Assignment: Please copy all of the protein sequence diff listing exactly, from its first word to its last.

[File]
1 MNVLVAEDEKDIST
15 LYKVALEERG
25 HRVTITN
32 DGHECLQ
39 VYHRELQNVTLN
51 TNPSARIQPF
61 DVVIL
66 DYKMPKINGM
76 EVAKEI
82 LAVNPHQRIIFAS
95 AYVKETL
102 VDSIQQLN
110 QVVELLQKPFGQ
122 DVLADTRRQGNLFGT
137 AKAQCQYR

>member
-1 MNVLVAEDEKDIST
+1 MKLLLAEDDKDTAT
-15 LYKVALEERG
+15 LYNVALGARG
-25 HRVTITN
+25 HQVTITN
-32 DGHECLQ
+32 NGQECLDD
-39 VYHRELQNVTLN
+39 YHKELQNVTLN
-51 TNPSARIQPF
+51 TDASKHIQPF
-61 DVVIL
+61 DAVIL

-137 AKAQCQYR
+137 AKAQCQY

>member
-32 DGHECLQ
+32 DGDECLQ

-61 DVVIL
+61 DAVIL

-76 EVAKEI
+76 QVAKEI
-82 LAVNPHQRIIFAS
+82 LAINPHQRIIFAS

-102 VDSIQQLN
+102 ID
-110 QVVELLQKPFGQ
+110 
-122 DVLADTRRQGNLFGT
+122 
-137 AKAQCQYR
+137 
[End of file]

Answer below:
1 MNVLVAEDEKDIST
15 LYKVALEERG
25 HRVTITN
32 DGHECLQ
39 VYHRELQNVTLN
51 TNPSARIQPF
61 DVVIL
66 DYKMPKINGM
76 EVAKEI
82 LAVNPHQRIIFAS
95 AYVKETL
102 VDSIQQLN
110 QVVELLQKPFGQ
122 DVLADTRRQGNLFGT
137 AKAQCQYR

>member
-1 MNVLVAEDEKDIST
+1 MKLLLAEDDKDTAT
-15 LYKVALEERG
+15 LYNVALGARG
-25 HRVTITN
+25 HQVTITN
-32 DGHECLQ
+32 NGQECLDD
-39 VYHRELQNVTLN
+39 YHKELQNVTLN
-51 TNPSARIQPF
+51 TDASKHIQPF
-61 DVVIL
+61 DAVIL

-137 AKAQCQYR
+137 AKAQCQY

>member
-32 DGHECLQ
+32 DGDECLQ

-61 DVVIL
+61 DAVIL

-76 EVAKEI
+76 QVAKEI
-82 LAVNPHQRIIFAS
+82 LAINPHQRIIFAS

-102 VDSIQQLN
+102 ID
-110 QVVELLQKPFGQ
+110 
-122 DVLADTRRQGNLFGT
+122 
-137 AKAQCQYR
+137 